# Using Google Trends as Proxy for Customer Demand

While researching our project ideas for the upcoming group assignment, my team encountered the problem how to determine changes in customer demand for a market or industry analysis. Even though there are databases of sales and market data publicly available for many industries, we had issues find detailed time series data of customer demand and interest for some sectors, such as car-hailing apps.

After we had not any luck finding a suitable dataset for our application, I had the idea to use *Google Trends* data as a proxy for customer demand. *Google Trends* is a free online tool, which provides information about the popularity of a search term over the last years. While Google does not reveal the absolute number of searches, it shows the popularity of search term in relative numbers in the form of the search popularity index (SPI), which ranges from 0 to 100. If you search for multiple search terms at the same time, all measurements will be relative to the maximum of the most popular search term. The SPI values can therefore only be compared to each other if they were part of the same *Google Trends* query.

When it comes to using *Google Trends* data as a proxy for product sales, there is the problem that it is unclear how strong Google searches and customer behaviour are related to each other. The idea is to test this relationship based on a publicly available dataset that is from a similar market segment. In this case, I will use the TfL’s Santander Cycle dataset, which includes every single bicycle hire during the year of 2016 (n = >10 million).

The following graph shows the SPI data for search terms related to London’s bicycle hire scheme from the years 2010 to 2017. I also included variations such as “Santander Bikes” besides the official name “Santander Cycles”. We can see overall the interest in these search terms is declining. One potential explanation for this trend is that Londoners slowly get used to this new mode of transportation and do no longer have to search for information about it actively. Besides this long-term trend, we can also see how seasonality affects the SPI. During the summer months, we can see a substantial increase in the search terms’ popularities.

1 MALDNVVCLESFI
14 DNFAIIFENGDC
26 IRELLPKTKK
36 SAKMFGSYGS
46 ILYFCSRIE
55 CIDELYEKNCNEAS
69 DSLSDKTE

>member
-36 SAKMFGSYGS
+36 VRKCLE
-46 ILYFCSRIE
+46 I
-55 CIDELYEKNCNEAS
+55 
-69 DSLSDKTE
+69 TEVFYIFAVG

For the next step, I only used the relevant SPI values for the year 2016. The hypothesis is that *Google Trends* data is strongly related to the actual usage of the *Santander Cycles* and therefore a reasonable proxy for changes in customer demand in this market. The following graph shows both the weekly SPI values for the relevant search terms and the total number of bicycle hires.

The graph indicates that these two variables are in fact correlated. To properly test this, I used a simple linear regression with the number of rides as the dependent variable. The following plots show the results of this analysis:

Coefficients:

Estimate Std. Error t value Pr(>|t|)

(Intercept) 97563.6 9288.3 10.50 4.94e-14 ***

santander 1862.4 155.3 11.99 4.77e-16 ***

— -

Signif. codes: 0 ‘***’ 0.001 ‘**’ 0.01 ‘*’ 0.05 ‘.’ 0.1 ‘ ’ 1Residual standard error: 24590 on 48 degrees of freedom

Multiple R-squared: 0.7498, Adjusted R-squared: 0.7446

F-statistic: 143.8 on 1 and 48 DF, p-value: 4.766e-16

In summary, the results of this quick analysis demonstrate that with an *R2* of nearly *75%*, the SPI data is strongly related to the actual usage metrics of the *Santander Cycles*. Therefore, it should be acceptable to use *Google Trend* data as a proxy for demand changes in London’s personal-transportation sector.